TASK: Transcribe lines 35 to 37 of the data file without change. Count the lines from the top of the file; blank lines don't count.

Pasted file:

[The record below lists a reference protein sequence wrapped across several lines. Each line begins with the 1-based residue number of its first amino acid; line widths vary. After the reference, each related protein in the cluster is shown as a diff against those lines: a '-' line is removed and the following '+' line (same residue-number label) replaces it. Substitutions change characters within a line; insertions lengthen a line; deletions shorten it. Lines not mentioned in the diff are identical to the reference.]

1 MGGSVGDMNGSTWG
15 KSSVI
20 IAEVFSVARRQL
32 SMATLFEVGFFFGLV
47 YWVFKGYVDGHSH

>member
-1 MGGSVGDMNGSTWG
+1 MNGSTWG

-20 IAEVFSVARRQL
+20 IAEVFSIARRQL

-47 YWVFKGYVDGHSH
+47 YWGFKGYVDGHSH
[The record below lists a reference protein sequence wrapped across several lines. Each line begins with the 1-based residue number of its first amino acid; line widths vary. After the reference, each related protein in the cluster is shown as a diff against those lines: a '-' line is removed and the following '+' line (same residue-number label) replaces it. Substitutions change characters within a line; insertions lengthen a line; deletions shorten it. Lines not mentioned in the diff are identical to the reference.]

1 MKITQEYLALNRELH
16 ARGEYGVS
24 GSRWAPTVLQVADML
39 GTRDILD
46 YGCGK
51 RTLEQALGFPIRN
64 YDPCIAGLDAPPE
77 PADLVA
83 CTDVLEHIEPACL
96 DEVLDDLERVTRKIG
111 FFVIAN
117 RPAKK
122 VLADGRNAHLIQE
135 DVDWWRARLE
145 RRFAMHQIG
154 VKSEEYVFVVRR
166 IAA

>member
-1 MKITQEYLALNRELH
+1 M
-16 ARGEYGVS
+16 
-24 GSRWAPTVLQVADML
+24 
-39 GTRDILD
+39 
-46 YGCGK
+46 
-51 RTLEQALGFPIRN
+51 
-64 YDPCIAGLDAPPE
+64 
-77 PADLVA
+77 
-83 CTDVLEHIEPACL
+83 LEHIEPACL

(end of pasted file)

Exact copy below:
-16 ARGEYGVS
+16 
-24 GSRWAPTVLQVADML